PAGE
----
City police alter tactics on west side

Rise in violent crime, drugs spurs rejection of stationary patrols

Some improvement noted

Strategy designed to make sure officers `go where the action is'

May 19, 2001|By Del Quentin Wilber | Del Quentin Wilber,SUN STAFF

Baltimore police hope a new strategy will reduce crime in the Western District, where a spate of homicides and shootings has threatened to derail the department's crime-fighting goals.

"It's vitally important," police Commissioner Edward T. Norris said yesterday of the Western District effort. "We have to go where the crime is. We have to go where the action is."

Police dispatched 36 extra officers into the district in early April, but weeks later shootings, homicides and other crime skyrocketed. Citywide, nearly 40 people were killed in as many days.

His crime-fighting goals in jeopardy, Norris said last week that he felt it necessary to revamp his command structure, removing his second in command, Deputy Commissioner Barry W. Powell, and three others.

On Thursday, after a high-level crime trend meeting at police headquarters pointed out the problems, police commanders changed the tactics used by Maj. Paula T. Johnson, the former western commander.

Yesterday, he replaced Johnson, who had asked to be reassigned, with Maj. Antonio Williams.

The strategy of flooding a high-crime area with extra officers showed results in the Eastern District after it began in August. Violent crime there has dropped 24 percent.

In the Western District, Johnson used the extra resources differently and was not as successful.

Nine people were killed during nine days beginning in late April. During four weeks in April and May, 13 people were shot, three more than during the corresponding period last year. In several cases, police officers were a block away from shootings. More than 90 homes and businesses were burglarized during the same period, 36 more than last year.

That happened with 36 extra officers on the streets.

The officers weren't prowling for criminals or swarming high-crime areas. Johnson had deployed them in "stationary" positions in hopes of preventing further violence in those locations. Norris has called the tactic "counter" to his philosophy. "Just putting people on corners doesn't get it done," he said yesterday.

Statistics seem to support him. In the two weeks before the violence escalated, officers arrested 217 people. During the following two weeks, while stationed on specific corners, they arrested 118, a decrease of 46 percent.

The new tactics mirror those in the Eastern District, where officers roam the district, constantly attacking problem areas.

Capt. Gary D'Addario, who directs the initiative in the Western District, said he could more effectively battle outbreaks of crime with proven tactics. "This is not rocket science," he said.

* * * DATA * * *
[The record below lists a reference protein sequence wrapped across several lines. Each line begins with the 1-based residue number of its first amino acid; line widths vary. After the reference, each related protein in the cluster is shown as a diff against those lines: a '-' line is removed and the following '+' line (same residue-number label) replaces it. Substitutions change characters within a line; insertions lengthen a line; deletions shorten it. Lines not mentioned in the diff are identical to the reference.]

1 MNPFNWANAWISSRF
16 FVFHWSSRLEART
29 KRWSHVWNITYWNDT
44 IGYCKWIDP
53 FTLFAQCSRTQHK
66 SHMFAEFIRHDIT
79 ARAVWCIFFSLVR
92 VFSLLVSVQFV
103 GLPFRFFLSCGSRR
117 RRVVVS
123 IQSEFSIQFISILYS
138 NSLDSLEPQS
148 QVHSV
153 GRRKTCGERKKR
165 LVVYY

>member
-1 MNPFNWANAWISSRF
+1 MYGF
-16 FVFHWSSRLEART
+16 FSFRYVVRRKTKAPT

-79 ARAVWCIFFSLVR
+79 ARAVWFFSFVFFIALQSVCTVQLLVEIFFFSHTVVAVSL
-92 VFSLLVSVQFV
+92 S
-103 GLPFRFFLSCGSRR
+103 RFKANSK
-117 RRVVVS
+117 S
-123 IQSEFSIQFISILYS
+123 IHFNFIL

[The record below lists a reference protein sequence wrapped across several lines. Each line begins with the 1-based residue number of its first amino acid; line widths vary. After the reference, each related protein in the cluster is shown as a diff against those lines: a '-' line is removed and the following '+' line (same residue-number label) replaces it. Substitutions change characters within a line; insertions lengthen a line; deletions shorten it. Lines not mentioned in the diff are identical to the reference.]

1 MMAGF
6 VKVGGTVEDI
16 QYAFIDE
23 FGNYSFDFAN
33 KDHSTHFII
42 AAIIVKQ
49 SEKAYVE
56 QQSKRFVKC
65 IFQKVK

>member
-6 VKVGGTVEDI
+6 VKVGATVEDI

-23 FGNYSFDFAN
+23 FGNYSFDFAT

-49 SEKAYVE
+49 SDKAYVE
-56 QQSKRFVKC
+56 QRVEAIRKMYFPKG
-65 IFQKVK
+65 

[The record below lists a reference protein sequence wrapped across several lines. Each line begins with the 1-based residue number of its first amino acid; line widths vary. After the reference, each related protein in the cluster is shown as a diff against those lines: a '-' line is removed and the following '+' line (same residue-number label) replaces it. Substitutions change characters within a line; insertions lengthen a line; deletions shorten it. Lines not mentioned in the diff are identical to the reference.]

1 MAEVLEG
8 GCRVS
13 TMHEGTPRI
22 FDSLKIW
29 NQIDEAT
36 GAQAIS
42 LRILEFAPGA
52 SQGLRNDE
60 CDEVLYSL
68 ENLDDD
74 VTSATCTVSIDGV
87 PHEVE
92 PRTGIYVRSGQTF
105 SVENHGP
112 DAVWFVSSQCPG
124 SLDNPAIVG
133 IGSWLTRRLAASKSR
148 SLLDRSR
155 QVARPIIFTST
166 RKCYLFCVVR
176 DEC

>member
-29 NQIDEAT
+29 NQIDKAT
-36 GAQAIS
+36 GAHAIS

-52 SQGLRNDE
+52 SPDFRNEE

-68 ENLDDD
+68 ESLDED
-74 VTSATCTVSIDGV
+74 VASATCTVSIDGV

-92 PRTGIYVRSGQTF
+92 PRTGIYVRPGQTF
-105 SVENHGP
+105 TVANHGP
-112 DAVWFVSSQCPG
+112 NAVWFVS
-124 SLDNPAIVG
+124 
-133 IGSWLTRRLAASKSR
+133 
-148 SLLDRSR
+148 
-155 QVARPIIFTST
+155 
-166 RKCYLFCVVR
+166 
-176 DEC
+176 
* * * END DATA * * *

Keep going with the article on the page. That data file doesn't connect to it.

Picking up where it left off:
The district is also getting nine new police officers who graduated from the academy yesterday.

Even though the Western District endured a rash of violence, residents say they have begun to notice a change.

"There has been some improvement," said Joann Osborne, president of the Carrollton Avenue Community Association. Osborne lives in an area rife with drug dealers and has seen more than 10 arrests during the past month.

Osborne noted a persistent problem encountered by police throughout the city: "They're arresting people, and a lot of them are right back on the street."

Other residents said they hadn't noticed big changes but that the ranks of drug dealers on some streets had thinned.

Police recognize a difficult task ahead. About 10:30 on a recent morning, Lt. James V. Kelly and Sgt. Jack Hergenroeder drove around the district, eyeing trouble spots.

The drug corners were just about to open up shop. The officers pointed out a dozen memorial messages - "RIP" - spray-painted on the sides of buildings, where people had fallen victim to violence. They pointed out an area infested with drug users and dealers that straddles the district's boundary with the Central Police District.

"This is like the net on a tennis court," Hergenroeder said. "You keep lobbing [the dealers and users] back and forth."

On a recent night, given a break from a "stationary" patrol, three police officers roamed the district in a minivan. Crowds were beginning to swell on some streets, where dealers were selling heroin, cocaine and marijuana, the officers said.

Within minutes, they spotted a man they thought was dealing drugs from the steps of a vacant house. The man had been arrested a few weeks earlier on charges that he had tried to run down a police officer with a car.

They chased the man from the house and dug around in a small pile of trash and looked under the front steps, hoping to find a stash of drugs. The man watched them from across the street. The officers didn't find any drugs.

Soon afterward, they arrested another man for dealing drugs and frisked two others whom they suspected of dealing. About 9:30 p.m., Officer Jason Thomas spotted a woman apparently dealing crack cocaine in small bags. Officer Paul McManus jammed on the brakes, and Thomas jumped out and latched his fingers under the woman's jaw.

"Spit it out," Thomas yelled. But Thomas was too late: The woman had swallowed several bags. She began to cough and seemed a little dazed.

"I guess you can't swallow a handful of crack and not at least get a cough," Thomas said.

They let her go.

The next morning, Hergenroeder's squad of plainclothes officers raided a rowhouse and found $10,000 worth of drugs that dealers were stashing there.

The woman from the night before - the one who had swallowed the bags - was standing outside the house. She lived there. Police said she and another woman were holding on to the drugs for a dealer in exchange for a daily fix.

Both were arrested on narcotics charges.

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